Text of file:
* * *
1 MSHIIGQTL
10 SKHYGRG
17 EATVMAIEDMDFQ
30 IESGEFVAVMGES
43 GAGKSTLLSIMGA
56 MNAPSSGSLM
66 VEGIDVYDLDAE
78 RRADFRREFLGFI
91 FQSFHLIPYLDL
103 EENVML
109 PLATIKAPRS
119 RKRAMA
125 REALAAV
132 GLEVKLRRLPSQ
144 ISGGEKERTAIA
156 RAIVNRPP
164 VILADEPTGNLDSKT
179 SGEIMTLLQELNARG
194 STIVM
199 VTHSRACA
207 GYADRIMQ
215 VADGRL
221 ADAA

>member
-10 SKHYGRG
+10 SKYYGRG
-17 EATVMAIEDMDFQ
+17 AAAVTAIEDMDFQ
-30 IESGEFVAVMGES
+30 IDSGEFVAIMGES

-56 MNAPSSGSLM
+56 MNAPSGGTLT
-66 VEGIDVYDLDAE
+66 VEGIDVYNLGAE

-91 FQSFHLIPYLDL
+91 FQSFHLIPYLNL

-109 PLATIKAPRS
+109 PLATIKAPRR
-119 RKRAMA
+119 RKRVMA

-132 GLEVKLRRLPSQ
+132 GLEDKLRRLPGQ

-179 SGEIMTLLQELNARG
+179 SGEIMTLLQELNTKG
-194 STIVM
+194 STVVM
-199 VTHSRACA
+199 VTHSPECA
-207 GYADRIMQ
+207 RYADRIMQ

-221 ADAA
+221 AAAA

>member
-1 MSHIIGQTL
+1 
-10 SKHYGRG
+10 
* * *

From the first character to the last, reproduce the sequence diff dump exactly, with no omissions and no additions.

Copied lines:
1 MSHIIGQTL
10 SKHYGRG
17 EATVMAIEDMDFQ
30 IESGEFVAVMGES
43 GAGKSTLLSIMGA
56 MNAPSSGSLM
66 VEGIDVYDLDAE
78 RRADFRREFLGFI
91 FQSFHLIPYLDL
103 EENVML
109 PLATIKAPRS
119 RKRAMA
125 REALAAV
132 GLEVKLRRLPSQ
144 ISGGEKERTAIA
156 RAIVNRPP
164 VILADEPTGNLDSKT
179 SGEIMTLLQELNARG
194 STIVM
199 VTHSRACA
207 GYADRIMQ
215 VADGRL
221 ADAA

>member
-10 SKHYGRG
+10 SKYYGRG
-17 EATVMAIEDMDFQ
+17 AAAVTAIEDMDFQ
-30 IESGEFVAVMGES
+30 IDSGEFVAIMGES

-56 MNAPSSGSLM
+56 MNAPSGGTLT
-66 VEGIDVYDLDAE
+66 VEGIDVYNLGAE

-91 FQSFHLIPYLDL
+91 FQSFHLIPYLNL

-109 PLATIKAPRS
+109 PLATIKAPRR
-119 RKRAMA
+119 RKRVMA

-132 GLEVKLRRLPSQ
+132 GLEDKLRRLPGQ

-179 SGEIMTLLQELNARG
+179 SGEIMTLLQELNTKG
-194 STIVM
+194 STVVM
-199 VTHSRACA
+199 VTHSPECA
-207 GYADRIMQ
+207 RYADRIMQ

-221 ADAA
+221 AAAA

>member
-1 MSHIIGQTL
+1 
-10 SKHYGRG
+10 